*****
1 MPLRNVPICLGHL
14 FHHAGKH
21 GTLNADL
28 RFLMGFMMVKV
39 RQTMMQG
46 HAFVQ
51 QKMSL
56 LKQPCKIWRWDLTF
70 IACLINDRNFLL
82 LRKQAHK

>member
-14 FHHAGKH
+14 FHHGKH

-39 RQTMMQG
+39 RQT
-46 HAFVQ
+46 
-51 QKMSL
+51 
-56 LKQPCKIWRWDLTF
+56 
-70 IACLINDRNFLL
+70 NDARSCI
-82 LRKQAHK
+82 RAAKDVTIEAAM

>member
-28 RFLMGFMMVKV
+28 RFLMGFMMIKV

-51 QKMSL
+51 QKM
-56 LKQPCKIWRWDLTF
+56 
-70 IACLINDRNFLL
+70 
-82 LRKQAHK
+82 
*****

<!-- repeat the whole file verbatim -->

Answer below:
1 MPLRNVPICLGHL
14 FHHAGKH
21 GTLNADL
28 RFLMGFMMVKV
39 RQTMMQG
46 HAFVQ
51 QKMSL
56 LKQPCKIWRWDLTF
70 IACLINDRNFLL
82 LRKQAHK

>member
-14 FHHAGKH
+14 FHHGKH

-39 RQTMMQG
+39 RQT
-46 HAFVQ
+46 
-51 QKMSL
+51 
-56 LKQPCKIWRWDLTF
+56 
-70 IACLINDRNFLL
+70 NDARSCI
-82 LRKQAHK
+82 RAAKDVTIEAAM

>member
-28 RFLMGFMMVKV
+28 RFLMGFMMIKV

-51 QKMSL
+51 QKM
-56 LKQPCKIWRWDLTF
+56 
-70 IACLINDRNFLL
+70 
-82 LRKQAHK
+82 